- Paranoia abounds. This is strictly speaking not a factual error, but it is an extremely problematic form of thinking.
- There are constant uncharitable assumptions about the motivations of people involved in politics, the USCCB, and the APA. In order for Voris' theories to be true it would be necessary to assume an astounding lack of personal or professional integrity across the board. This violates the principle of Christian charity which demands that we assume that people are acting in good will until there is a sufficient body of evidence to suggest that they are not. Little attempt is made to give people the benefit of the doubt.
- Incidents in which individual people behave unusually badly are presented as though they represent the typical behaviour of gay activists. Kevin Jennings for example.
- Father Paul Check of Courage has specifically told me that it is a goal of Courage to be pastoral, not political. Check is cited saying that the Church offers homosexuals so much more than just “no.” It would be really helpful for both Catholic and homosexual viewers to see a more practical and detailed examination of what the Church is offering.
- NARTH's therapeutic explanations for the cause of homosexuality are presented as if they are both true and authoratative. The fact that the Catechism specifically tells us that the psychological genesis of homosexuality is largely unknown is not addressed. Nor is adequate attention paid to the fact that only a very small minority of psychologists – including Catholic psychologists – believe these theories.
- The following argument is offered: gay people have higher rates of mental illness than heterosexuals, therefore gay behaviour causes mental illness, therefore gay relationships cause psychological harm. It is assumed that the rates of mental illness and substance abuse found in a sample which includes a large number of promiscuous homosexuals will accurately reflect the experience of those in long-term relationships. In fact, the majority of statistical studies have found that being in a long term relationship is a major predictor of improved mental health outcomes for both straights and gays.
- A study finding that LGBTQ people consult mental health professionals at a higher rate than heterosexuals is given as evidence of poor mental health in gays and lesbians. Other possibilities are not considered (e.g. that mental health services are often visibly marketted to LGBTQ consumers, that consulting mental health service providers is generally linked to high levels of disposable income and free time, that the victimization tropes of the '90s have made it more acceptable for LGBTQ people to access such services, etc.)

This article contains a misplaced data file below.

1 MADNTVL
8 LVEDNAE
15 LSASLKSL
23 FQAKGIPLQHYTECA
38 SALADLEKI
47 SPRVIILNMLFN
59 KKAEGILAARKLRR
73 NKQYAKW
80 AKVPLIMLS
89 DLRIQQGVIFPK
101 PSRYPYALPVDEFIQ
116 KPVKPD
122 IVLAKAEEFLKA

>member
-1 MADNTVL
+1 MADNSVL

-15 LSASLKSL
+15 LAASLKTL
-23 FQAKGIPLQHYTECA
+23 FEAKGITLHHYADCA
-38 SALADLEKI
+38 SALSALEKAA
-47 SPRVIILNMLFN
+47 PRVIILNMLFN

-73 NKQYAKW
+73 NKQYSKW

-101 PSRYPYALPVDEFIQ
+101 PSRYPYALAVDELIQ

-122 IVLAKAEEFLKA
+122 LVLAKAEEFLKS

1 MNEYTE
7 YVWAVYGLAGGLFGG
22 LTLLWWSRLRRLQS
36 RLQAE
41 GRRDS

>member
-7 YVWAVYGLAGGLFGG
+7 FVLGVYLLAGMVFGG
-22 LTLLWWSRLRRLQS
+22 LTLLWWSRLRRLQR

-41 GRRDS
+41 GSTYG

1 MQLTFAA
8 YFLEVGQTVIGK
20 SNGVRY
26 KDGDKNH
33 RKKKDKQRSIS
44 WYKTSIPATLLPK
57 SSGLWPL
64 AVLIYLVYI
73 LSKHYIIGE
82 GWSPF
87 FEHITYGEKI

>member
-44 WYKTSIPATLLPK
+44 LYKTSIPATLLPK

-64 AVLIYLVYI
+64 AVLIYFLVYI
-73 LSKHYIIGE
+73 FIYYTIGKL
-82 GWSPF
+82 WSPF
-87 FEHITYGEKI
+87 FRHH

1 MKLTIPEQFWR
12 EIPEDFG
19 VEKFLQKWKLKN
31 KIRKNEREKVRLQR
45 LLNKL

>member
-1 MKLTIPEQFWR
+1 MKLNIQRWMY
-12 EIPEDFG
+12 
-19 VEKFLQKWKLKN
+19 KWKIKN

- Benedict XVI said that “policies which undermine the family threaten human dignity and the future of humanity itself.” This is presented as “The supreme pontiff has also used stronger words, stating that so-called same sex marriage "undermines the future of humanity itself." This is misleading: the Pope's statement is deliberately decontextualized in order to make it sound like a harsh and concerted attack on gay marriage when in fact the Pope is talking about the entire ensemble of policies that break down the family, not about gay marriage in particular.
- We are told, on the say so of one of NARTH's members that research clearly shows that children need a male parent and female parent to develop properly. Voris' production team did not actually familiarize themselves with the research itself, which is still largely inconclusive. There is no consideration of what implications this would have for the morality of allowing orphans to be raised by single-sex religious orders, which has been typical Catholic practice for centuries. (This one I do have to own up on. I gave the same argument myself in Sexual Authenticity. I hadn't thought it through.)
- The intervention of Western nations into African politics vis a vis discriminatory anti-gay policies is presented as evidence of cultural imperialism and a “Worldwide Push” in the gay agenda. Consideration is not given to the fact that in Africa there really are laws and policies (such as Uganda's proposed law to impose the death penalty on homosexuals, or “corrective rape” in South Africa) which Catholics are legitimately morally obliged to oppose because they violate the Catechism's teaching on the dignity of the homosexual person.
- The section on Harry Hay is just weird. Voris admits that no-one in the Mattachine society would even sign Hay's manifesto. Why does he not draw the obvious conclusion that Hay's position is on the outlying fringes of gay activism and that most gay activists are a lot more reasonable and moderate?
- Voris conflates “sexual orienatation” with “chosen sexual behaviour” in order to try to deny any legitimate affinity between the gay rights movement and the civil rights movement. This is very poor argumentation: it's a classic example of redefining the terms in mid-argument so that they will be better suited to making your point.
- This isn't a factual error, but it's a serious omission: The APA section portrays homosexual activists at the '72 conference as devious, disruptive and irrational. No mention is made of the fact that the homosexual activists were protesting a long history of medically motivated violence against homosexual persons, including “aversion therapy” (that would be a euphamism for torture), electroshock therapy, and castration.
- We're told that the removal of homosexuality from the DSM was political. It doesn't deal with the obvious question of whether its inclusion in the DSM in the first place was also political. Again, not a factual error per se, but evidence of bias and a lack of balanced reporting.